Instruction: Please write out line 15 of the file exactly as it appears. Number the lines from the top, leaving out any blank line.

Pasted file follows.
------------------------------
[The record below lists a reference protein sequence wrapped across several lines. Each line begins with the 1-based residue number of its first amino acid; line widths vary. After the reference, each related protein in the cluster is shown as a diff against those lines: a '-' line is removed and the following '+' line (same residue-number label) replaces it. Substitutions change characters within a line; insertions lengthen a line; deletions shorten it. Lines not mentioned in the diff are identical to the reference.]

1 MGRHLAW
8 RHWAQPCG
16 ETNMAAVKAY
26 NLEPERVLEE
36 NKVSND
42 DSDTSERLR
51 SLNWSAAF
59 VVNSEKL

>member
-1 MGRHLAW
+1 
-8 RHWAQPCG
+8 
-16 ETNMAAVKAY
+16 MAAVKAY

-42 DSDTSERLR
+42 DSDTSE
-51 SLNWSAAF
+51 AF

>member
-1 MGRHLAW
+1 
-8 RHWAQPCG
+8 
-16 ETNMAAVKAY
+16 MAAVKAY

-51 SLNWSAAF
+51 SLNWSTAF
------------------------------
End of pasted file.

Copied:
-16 ETNMAAVKAY